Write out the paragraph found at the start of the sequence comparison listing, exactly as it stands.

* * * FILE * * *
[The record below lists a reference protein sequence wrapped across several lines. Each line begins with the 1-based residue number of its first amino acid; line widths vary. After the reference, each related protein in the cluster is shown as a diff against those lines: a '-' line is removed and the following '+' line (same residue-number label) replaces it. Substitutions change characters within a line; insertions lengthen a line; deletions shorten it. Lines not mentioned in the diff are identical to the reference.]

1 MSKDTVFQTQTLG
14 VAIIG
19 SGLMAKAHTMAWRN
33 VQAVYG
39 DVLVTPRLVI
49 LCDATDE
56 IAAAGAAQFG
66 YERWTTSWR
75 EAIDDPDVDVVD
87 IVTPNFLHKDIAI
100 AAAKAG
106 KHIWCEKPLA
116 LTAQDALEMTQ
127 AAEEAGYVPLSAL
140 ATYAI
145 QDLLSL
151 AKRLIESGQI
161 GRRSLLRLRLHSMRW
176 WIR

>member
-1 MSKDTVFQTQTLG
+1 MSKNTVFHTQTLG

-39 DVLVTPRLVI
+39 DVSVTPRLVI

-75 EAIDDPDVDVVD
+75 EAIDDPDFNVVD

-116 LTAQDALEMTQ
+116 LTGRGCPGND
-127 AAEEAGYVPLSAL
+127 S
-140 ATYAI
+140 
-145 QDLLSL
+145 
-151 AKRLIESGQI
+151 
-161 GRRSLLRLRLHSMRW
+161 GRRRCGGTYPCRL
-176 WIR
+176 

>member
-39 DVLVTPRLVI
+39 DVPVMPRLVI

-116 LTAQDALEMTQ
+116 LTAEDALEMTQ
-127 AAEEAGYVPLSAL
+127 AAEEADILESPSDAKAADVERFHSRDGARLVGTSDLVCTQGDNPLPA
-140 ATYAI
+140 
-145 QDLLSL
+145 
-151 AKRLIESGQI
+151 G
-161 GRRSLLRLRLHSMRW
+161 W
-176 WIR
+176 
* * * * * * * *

[The record below lists a reference protein sequence wrapped across several lines. Each line begins with the 1-based residue number of its first amino acid; line widths vary. After the reference, each related protein in the cluster is shown as a diff against those lines: a '-' line is removed and the following '+' line (same residue-number label) replaces it. Substitutions change characters within a line; insertions lengthen a line; deletions shorten it. Lines not mentioned in the diff are identical to the reference.]